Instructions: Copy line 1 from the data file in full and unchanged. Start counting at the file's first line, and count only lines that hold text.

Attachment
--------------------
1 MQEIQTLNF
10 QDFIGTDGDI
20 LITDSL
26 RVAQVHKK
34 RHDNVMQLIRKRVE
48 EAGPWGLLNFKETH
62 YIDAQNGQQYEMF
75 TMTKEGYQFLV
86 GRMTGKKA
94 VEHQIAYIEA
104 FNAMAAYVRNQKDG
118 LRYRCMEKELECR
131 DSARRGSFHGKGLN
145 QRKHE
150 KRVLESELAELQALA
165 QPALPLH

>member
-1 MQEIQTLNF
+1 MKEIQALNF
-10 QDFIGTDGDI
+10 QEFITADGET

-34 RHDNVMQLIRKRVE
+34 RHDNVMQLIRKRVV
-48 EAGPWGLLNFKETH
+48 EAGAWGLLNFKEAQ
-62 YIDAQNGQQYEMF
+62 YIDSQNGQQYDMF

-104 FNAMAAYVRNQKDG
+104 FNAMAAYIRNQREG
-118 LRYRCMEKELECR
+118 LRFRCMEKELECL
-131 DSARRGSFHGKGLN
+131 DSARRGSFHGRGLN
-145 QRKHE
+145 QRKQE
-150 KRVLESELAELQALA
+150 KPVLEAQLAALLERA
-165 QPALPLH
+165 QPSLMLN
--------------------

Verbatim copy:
1 MQEIQTLNF